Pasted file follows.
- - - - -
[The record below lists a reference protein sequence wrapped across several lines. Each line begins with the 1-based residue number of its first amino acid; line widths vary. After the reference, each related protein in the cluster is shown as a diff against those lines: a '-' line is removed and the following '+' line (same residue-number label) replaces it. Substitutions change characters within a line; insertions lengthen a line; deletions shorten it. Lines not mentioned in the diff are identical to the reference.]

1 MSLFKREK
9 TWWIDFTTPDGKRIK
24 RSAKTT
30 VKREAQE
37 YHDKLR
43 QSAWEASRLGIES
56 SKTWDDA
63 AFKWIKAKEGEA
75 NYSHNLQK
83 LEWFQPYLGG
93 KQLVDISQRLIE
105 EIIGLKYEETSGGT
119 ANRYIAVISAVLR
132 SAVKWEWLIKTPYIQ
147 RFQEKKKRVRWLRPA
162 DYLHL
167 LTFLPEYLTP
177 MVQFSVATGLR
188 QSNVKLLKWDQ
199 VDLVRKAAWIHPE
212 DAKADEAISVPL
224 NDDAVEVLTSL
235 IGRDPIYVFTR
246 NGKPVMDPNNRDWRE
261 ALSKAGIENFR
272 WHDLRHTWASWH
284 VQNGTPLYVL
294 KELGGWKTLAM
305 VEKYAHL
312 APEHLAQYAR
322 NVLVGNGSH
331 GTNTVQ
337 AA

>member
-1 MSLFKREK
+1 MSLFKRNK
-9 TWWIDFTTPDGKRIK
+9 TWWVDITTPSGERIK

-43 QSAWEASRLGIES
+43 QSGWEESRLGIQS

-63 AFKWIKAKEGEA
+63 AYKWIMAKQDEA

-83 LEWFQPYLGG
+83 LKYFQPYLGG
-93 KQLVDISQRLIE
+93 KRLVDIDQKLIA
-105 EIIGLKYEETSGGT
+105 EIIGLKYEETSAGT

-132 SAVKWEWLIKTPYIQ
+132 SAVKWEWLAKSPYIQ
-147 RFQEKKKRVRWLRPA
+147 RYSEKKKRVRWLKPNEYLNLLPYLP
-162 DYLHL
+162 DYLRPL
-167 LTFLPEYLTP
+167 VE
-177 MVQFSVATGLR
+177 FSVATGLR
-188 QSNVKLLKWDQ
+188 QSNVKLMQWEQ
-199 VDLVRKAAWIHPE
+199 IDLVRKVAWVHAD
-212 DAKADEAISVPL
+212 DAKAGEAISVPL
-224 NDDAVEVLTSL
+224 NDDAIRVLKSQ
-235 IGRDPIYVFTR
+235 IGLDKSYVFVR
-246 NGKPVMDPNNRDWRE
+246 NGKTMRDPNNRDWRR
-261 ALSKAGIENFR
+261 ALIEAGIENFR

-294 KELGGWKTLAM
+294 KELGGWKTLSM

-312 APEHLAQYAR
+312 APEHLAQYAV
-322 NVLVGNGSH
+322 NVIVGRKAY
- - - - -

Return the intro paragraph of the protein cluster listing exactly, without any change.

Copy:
[The record below lists a reference protein sequence wrapped across several lines. Each line begins with the 1-based residue number of its first amino acid; line widths vary. After the reference, each related protein in the cluster is shown as a diff against those lines: a '-' line is removed and the following '+' line (same residue-number label) replaces it. Substitutions change characters within a line; insertions lengthen a line; deletions shorten it. Lines not mentioned in the diff are identical to the reference.]